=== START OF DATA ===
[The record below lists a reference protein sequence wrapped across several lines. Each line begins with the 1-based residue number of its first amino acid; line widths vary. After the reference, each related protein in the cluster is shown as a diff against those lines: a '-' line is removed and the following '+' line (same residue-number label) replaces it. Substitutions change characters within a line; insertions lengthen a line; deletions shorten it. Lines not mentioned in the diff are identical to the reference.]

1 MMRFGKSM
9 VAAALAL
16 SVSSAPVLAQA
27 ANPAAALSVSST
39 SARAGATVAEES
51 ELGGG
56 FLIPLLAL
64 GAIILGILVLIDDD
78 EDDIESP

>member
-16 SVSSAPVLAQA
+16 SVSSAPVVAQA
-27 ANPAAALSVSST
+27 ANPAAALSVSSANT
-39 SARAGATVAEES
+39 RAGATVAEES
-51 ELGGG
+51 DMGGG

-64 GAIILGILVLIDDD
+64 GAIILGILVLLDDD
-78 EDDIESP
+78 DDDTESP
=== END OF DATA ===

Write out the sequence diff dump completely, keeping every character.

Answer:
[The record below lists a reference protein sequence wrapped across several lines. Each line begins with the 1-based residue number of its first amino acid; line widths vary. After the reference, each related protein in the cluster is shown as a diff against those lines: a '-' line is removed and the following '+' line (same residue-number label) replaces it. Substitutions change characters within a line; insertions lengthen a line; deletions shorten it. Lines not mentioned in the diff are identical to the reference.]

1 MMRFGKSM
9 VAAALAL
16 SVSSAPVLAQA
27 ANPAAALSVSST
39 SARAGATVAEES
51 ELGGG
56 FLIPLLAL
64 GAIILGILVLIDDD
78 EDDIESP

>member
-16 SVSSAPVLAQA
+16 SVSSAPVVAQA
-27 ANPAAALSVSST
+27 ANPAAALSVSSANT
-39 SARAGATVAEES
+39 RAGATVAEES
-51 ELGGG
+51 DMGGG

-64 GAIILGILVLIDDD
+64 GAIILGILVLLDDD
-78 EDDIESP
+78 DDDTESP